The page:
The Chilean trapped miners taught us that sometimes things in life aren’t going to look the way we think they will

Nobody thought what happened on August 5th was going to happen.  Nobody thought the day was going to end the way it did.  I can’t imagine that any of the miners truly thought that something like this could ever happen to them.  But that’s the way things are in life more often than not.  How often do things happen in your lives that are unexpected?  And more importantly, how do you react and what do you do about them.

The trapper miners were proactive and provided guidance to the surface for rescue efforts … they didn’t play the role of helpless victim.  They thought about where the rescuer’s might look for them and made sure that was where they were.  Even when the first drill came agonizingly close but missed their tunnel, they didn’t succumb to despair.  They established a hygiene and fitness regime; which is why after being underground in cramped quarters for 69 days they emerged in remarkably good condition.  Leaders emerged and they all worked together to buoy each other’s spirit.

Even before the first Chilean miner’s emerged from their entrapment, the book, endorsement and movie deals were already flying and – good for them.  Events like this galvanize humanity and show us more our similarities than our differences.  Undoubtedly, it was rough to say the least for the miners.  Their story is a feel good story of human triumph and our world certainly can always use more of those.  If the Chilean miner’s can make a great living off of that, all the better.  I hope they do.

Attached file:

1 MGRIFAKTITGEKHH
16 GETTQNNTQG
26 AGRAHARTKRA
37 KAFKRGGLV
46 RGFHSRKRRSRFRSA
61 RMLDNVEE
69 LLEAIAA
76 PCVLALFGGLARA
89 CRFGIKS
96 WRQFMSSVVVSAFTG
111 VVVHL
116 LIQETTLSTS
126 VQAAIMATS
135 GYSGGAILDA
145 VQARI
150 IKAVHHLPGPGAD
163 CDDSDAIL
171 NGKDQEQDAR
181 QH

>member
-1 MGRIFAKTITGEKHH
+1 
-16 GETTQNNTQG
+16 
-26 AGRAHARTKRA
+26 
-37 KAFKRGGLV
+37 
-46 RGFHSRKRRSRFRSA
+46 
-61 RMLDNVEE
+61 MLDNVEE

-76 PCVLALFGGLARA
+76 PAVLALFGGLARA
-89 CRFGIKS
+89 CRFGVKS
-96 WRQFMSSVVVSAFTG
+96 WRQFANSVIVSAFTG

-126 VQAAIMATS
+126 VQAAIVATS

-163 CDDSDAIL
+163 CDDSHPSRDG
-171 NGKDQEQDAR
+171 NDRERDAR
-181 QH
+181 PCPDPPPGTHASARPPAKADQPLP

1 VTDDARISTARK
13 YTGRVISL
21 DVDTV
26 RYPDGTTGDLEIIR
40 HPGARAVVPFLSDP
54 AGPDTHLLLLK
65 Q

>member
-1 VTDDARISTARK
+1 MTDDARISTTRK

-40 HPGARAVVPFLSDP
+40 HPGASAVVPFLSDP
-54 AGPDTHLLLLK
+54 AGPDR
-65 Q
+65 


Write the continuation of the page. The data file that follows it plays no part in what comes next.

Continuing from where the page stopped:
Hope, fear, uncertainty and triumph; probably words that you

and I could use to describe parts of our lives too.


 

The rescuers of the trapped Chilean miners taught us that failure is the fastest path to success

When the man who would eventually affect the rescue of the miners arrived onsite soon after the mine collapse, what he found was an uncoordinated effort by multiple drills to reach the miners.  What he also found is that the mine had turned into a honeycombed maze and there were no accurate maps of the mine.  He methodically interviewed the last miners who escaped from the tunnel during the cave in to determine where the remaining survivors had been.  Then, he looked at the maps and talked with other miners to figure out where the trapped miners might go.  Even then, he wasn’t sure where the miners would be.  And isn’t this EXACTLY like life.  How often are we absolutely sure about anything?  How often do we wait because of our unsureness and miss great opportunities?  In the case of the Chilean miners, they were going to die if somebody didn’t make a decision.  So the rescuer’s drilled three different rescue holes to three different areas in the mine where they thought the trapped miners might be.  They were called Plans A, B and C.  And wouldn’t you know it; it was Plan B that worked.  How often is it in our lives that Plan B is the one that works?  How often do we give up after Plan A doesn’t work?